Walking is boring to a kid (and many adults, especially kidults), so you never go on walks - you go on adventures. If you’re a bit uncomfortable with the role play, start with the classic ‘We’re Going on a Bear Hunt’, then raise the stakes to searches for lost treasures or manuscripts.

Everything can be ‘evidence’ or ‘clues’, from tracks in the mud to sticks crossing over to make an X. Tell a story whilst you walk and give the walk a purpose - it’s that word ‘imagination’ again.

Overlapping footprints in red dirt

5. All explorers need rewards

I’m not talking about an extra 30 minutes on Minecraft when they get home, but the reward around the walk’s purpose. If you’re going to look for lost diamonds, find some stones which look like diamonds. Kids aren’t going to take them to the local jewellers to get them verified, so allow their imagination to sparkle.

You can always take rewards to hide or hand over at the end, snacks or otherwise. If you listen and watch children when they role play, there’s always an objective - a bog-standard ‘walk’ doesn’t achieve this.

A hand holds wet pebbles in various colours

6. Kit is king

It goes without saying to take enough clothes and snacks for the kids. If you’re anything like me, you’ll be used to having spares of everything on you at all times. But also consider giving them an explorer kit.

If they like dressing up, provide them with a pirate’s hat while they look for treasure, binoculars, a hand-drawn map or secret explorer badge or glasses. Getting them into character is essential, which brings me onto…

A boy and a girl with pirate accessories having fun with a Treasure Trail

7. If you want to get kids into hiking, make this walk for them

Don’t drag them along while you and your partner talk about the rising fuel prices, the latest news headline or the shopping list.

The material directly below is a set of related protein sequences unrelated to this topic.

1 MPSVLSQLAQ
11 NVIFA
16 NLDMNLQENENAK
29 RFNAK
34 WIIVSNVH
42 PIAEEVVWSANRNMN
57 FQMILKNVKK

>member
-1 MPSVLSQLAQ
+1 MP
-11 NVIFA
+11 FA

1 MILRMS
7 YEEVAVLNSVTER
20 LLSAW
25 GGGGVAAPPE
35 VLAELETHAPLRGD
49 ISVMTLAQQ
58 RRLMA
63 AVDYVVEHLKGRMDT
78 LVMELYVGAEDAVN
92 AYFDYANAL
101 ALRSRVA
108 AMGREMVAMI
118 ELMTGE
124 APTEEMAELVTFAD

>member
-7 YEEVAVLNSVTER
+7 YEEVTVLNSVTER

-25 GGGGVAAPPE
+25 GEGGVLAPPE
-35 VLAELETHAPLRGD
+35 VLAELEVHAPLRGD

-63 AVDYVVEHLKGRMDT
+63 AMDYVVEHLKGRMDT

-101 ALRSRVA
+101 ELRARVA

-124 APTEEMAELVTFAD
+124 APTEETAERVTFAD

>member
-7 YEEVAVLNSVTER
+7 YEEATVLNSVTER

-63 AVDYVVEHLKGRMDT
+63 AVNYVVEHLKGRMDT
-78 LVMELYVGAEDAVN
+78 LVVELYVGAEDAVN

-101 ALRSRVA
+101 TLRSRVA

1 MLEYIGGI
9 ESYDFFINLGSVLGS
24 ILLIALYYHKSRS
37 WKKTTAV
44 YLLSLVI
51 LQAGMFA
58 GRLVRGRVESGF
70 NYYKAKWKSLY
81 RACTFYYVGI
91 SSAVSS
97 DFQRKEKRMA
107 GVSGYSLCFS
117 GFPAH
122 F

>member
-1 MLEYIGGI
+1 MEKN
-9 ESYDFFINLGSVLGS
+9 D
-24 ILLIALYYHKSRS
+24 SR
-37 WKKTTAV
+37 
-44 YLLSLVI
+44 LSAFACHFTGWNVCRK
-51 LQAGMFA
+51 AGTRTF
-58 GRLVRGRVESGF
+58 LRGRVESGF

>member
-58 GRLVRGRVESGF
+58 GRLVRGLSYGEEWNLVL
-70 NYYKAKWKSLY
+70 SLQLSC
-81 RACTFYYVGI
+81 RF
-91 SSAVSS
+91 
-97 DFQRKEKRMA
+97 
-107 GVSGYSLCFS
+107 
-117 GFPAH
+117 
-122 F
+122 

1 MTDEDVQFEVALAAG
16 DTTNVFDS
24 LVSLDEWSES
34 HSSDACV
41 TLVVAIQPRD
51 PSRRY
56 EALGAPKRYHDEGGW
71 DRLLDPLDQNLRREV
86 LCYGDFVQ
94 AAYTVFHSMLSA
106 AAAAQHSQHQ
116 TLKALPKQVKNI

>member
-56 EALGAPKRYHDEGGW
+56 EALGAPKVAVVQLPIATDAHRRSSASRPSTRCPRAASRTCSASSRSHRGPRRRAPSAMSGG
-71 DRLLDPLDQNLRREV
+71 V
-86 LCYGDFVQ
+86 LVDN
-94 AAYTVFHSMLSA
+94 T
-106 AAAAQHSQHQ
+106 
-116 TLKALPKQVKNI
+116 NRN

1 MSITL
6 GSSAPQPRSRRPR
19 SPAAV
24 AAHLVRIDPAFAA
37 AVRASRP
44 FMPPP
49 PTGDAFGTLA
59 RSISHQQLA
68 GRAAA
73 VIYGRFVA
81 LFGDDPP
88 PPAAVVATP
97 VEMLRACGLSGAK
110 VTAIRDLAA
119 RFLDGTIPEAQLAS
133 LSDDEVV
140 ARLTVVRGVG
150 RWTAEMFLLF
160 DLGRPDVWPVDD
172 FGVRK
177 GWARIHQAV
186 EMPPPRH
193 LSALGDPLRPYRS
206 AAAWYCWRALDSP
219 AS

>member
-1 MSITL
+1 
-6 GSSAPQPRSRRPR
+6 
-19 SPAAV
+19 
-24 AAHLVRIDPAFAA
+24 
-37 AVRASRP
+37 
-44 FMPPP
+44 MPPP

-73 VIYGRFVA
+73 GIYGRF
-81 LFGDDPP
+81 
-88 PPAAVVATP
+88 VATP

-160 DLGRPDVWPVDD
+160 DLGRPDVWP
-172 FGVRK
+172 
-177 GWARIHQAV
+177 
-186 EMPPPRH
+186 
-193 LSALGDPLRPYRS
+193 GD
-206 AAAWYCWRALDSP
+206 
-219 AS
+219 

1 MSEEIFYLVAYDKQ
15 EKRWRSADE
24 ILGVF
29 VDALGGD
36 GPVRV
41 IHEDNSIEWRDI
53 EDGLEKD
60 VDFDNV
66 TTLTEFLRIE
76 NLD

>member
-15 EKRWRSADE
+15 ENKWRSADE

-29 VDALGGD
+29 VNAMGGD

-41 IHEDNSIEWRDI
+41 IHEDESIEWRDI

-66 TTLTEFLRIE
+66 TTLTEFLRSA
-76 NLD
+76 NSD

Really engage with your kids, running to the next exciting spot whilst holding hands, looking for clues or scrambling down that “secret” path, and keep talking to your kids about the adventure you are on.

A man flips his laughing daughter upside down

If you take these tips on board, I can guarantee that what used to be a challenging 30-minute walk in the woods will soon become an exciting adventure panning over a couple of hours and miles. It won’t be long before summits are tackled, and hiking (but we won’t call it that) becomes a key recipe for success in your children’s healthy, happy life.

Aaron's wife Becky and their sons doing star jumps in front of Stone Henge

We're here to lend a hand

I don’t like to brag, but as part of the team behind award-winning Treasure Trails, I know a thing or two about turning a boring walk into a real-life adventure.

We’ve entertained over two million people with our self-guided, themed Treasure Trails. If you’d rather someone else do the work for you on the route and storytelling, have a look at where we have Trails close to you.

Trails come in three themes: detective mystery, spy mission, and explorers on a treasure hunt. With over 1,200 titles across the UK exploring towns, cities and villages, there’s sure to be one on your doorstep.

What’s more, a Trail costs just £9.99 for the whole family and comes with a host of other benefits, such as unlocking virtual rewards, physical Mini Explorer packs, and a chance to win some real treasure.

Rated 4.8 (out of 5) across independent review platforms, give a Treasure Trail a go to get some inspiration.